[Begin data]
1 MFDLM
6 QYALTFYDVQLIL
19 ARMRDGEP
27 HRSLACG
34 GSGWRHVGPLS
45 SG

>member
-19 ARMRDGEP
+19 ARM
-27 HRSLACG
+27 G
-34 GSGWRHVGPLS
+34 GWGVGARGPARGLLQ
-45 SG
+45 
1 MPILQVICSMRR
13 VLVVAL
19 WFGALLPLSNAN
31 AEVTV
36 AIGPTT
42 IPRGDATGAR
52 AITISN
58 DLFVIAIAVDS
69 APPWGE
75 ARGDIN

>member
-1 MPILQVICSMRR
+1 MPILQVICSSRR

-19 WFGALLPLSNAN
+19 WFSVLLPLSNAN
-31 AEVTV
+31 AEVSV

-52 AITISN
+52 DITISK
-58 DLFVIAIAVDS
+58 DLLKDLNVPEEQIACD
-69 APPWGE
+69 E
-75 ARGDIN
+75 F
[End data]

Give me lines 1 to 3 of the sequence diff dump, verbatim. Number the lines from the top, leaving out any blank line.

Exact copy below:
1 MFDLM
6 QYALTFYDVQLIL
19 ARMRDGEP